Differences between revisions 60 and 61
 ⇤ ← Revision 60 as of 2013-04-24 18:55:57 → Size: 61772 Editor: travis Comment: ← Revision 61 as of 2015-05-24 22:00:09 → ⇥ Size: 62130 Editor: rrubalcaba Comment: find_maximum_on_interval and find_minimum_on_interval are deprecated http://trac.sagemath.org/2607 for details Deletions are marked like this. Additions are marked like this. Line 137: Line 137: #find_maximum_on_interval and find_minimum_on_interval are deprecated     #use find_local_maximum find_local_minimum instead    #see http://trac.sagemath.org/2607 for details -RRubalcaba Line 152: Line 156: min_y = find_minimum_on_interval(func,a,b)[0]    max_y = find_maximum_on_interval(func,a,b)[0] min_y = find_local_minimum(func,a,b)[0]    max_y = find_local_maximum(func,a,b)[0] Line 167: Line 171: #find_maximum_on_interval and find_minimum_on_interval are deprecated     #use find_local_maximum find_local_minimum instead    #see http://trac.sagemath.org/2607 for details -RRubalcaba Line 190: Line 197: x = find_maximum_on_interval(func, q*dx + a, q*dx + dx + a)[1] x = find_local_maximum(func, q*dx + a, q*dx + dx + a)[1] Line 193: Line 200: x = find_minimum_on_interval(func, q*dx + a, q*dx + dx + a)[1] x = find_local_minimum(func, q*dx + a, q*dx + dx + a)[1] Line 204: Line 211: min_y = min(0, find_minimum_on_interval(func,a,b)[0])    max_y = max(0, find_maximum_on_interval(func,a,b)[0]) min_y = min(0, find_local_minimum(func,a,b)[0])    max_y = max(0, find_local_maximum(func,a,b)[0])

# Sage Interactions - Calculus

by William Stein

## Newton's Method

Note that there is a more complicated Newton's method below.

by William Stein

by William Stein

## A simple tangent line grapher

by Marshall Hampton

## Numerical integrals with the midpoint rule

by Marshall Hampton

• #find_maximum_on_interval and find_minimum_on_interval are deprecated #use find_local_maximum find_local_minimum instead

#see http://trac.sagemath.org/2607 for details -RRubalcaba

## Numerical integrals with various rules

by Nick Alexander (based on the work of Marshall Hampton)

## Some polar parametric curves

by Marshall Hampton. This is not very general, but could be modified to show other families of polar curves.

## Function tool

Enter symbolic functions f, g, and a, a range, then click the appropriate button to compute and plot some combination of f, g, and a along with f and g. This is inspired by the Matlab funtool GUI.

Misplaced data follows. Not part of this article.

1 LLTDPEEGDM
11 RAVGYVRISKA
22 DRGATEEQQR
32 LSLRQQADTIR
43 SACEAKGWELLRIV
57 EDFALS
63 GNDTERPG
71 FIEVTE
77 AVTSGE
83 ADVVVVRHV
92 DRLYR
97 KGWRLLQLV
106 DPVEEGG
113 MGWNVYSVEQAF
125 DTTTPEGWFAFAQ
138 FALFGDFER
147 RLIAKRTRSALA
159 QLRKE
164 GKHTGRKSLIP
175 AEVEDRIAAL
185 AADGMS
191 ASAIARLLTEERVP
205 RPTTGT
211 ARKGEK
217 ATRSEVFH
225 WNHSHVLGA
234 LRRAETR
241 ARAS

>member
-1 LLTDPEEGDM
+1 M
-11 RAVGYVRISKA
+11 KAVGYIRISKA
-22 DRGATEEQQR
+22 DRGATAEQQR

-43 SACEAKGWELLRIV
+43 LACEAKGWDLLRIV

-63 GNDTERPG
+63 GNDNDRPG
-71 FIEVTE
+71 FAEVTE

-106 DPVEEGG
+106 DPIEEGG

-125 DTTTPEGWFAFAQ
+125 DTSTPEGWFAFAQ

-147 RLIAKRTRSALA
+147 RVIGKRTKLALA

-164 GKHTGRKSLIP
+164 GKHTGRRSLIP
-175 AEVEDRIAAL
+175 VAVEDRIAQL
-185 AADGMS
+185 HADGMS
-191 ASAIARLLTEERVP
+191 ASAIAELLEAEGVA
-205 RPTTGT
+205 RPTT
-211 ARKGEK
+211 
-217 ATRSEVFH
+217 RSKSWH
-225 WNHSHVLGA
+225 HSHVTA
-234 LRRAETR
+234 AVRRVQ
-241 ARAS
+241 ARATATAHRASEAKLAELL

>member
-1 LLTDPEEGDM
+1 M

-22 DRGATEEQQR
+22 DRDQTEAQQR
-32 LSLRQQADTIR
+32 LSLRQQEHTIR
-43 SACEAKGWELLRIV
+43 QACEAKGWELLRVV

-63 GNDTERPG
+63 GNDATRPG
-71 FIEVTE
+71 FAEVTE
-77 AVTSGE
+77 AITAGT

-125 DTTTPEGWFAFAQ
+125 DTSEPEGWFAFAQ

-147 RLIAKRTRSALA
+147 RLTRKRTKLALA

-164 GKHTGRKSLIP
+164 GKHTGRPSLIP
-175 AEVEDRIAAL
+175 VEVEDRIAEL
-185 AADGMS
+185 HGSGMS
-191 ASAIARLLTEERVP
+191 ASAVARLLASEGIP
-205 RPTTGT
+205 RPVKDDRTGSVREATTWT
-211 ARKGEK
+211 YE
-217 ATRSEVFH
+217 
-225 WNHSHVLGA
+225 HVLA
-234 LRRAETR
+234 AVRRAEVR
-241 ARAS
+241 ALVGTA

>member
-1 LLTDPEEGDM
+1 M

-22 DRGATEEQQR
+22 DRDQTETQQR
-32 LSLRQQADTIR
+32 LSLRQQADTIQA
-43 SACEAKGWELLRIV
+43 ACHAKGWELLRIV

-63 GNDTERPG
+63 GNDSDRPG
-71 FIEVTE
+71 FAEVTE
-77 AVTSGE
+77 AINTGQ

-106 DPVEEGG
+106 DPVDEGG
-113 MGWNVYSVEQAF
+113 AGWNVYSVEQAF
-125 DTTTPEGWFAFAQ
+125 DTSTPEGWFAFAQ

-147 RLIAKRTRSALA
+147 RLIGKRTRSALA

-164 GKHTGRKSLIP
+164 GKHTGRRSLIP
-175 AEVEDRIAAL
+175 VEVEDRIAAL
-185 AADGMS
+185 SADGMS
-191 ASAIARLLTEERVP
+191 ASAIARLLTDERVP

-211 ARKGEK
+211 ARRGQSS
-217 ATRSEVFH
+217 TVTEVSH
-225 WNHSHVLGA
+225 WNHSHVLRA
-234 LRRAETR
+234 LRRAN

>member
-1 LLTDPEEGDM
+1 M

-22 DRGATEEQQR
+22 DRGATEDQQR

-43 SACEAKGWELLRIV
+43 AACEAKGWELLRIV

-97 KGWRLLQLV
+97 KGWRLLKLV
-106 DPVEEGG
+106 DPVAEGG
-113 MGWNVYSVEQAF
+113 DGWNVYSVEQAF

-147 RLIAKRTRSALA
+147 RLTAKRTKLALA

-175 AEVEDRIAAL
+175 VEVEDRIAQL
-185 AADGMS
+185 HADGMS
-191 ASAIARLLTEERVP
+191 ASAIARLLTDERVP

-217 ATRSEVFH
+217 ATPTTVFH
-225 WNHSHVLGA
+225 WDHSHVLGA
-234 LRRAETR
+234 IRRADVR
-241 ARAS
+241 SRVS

## Newton-Raphson Root Finding

by Neal Holtz

This allows user to display the Newton-Raphson procedure one step at a time. It uses the heuristic that, if any of the values of the controls change, then the procedure should be re-started, else it should be continued.

by Jason Grout

## Taylor Series

by Harald Schilly

## Illustration of the precise definition of a limit

by John Perry

I'll break tradition and put the image first. Apologies if this is Not A Good Thing.

## A graphical illustration of sin(x)/x -> 1 as x-> 0

by Wai Yan Pong

by Marshall Hampton. This is pretty simple, so I encourage people to spruce it up. In particular, it isn't set up to show all possible types of quadrics.

## The midpoint rule for numerically integrating a function of two variables

by Marshall Hampton

by Jason Grout

The output shows the points evaluated using Gaussian quadrature (using a weight of 1, so using Legendre polynomials). The vertical bars are shaded to represent the relative weights of the points (darker = more weight). The error in the trapezoid, Simpson, and quadrature methods is both printed out and compared through a bar graph. The "Real" error is the error returned from scipy on the definite integral.

## Vector Calculus, 2-D Motion FIXME

By Rob Beezer

A fast_float() version is available in a worksheet

## Vector Calculus, 3-D Motion

by Rob Beezer

Available as a worksheet

by John Travis

## Directional Derivatives

This interact displays graphically a tangent line to a function, illustrating a directional derivative (the slope of the tangent line).

## 3D graph with points and curves

By Robert Marik

This sagelet is handy when showing local, constrained and absolute maxima and minima in two variables. Available as a worksheet

by Robert Marik

## Taylor approximations in two variables

by John Palmieri

This displays the nth order Taylor approximation, for n from 1 to 10, of the function sin(x2 + y2) cos(y) exp(-(x2+y2)/2).

by John Travis

by John Travis

## Parametric surface example

by Marshall Hampton

## Line Integrals in 3D Vector Field

by John Travis

interact/calculus (last edited 2020-08-11 14:10:09 by kcrisman)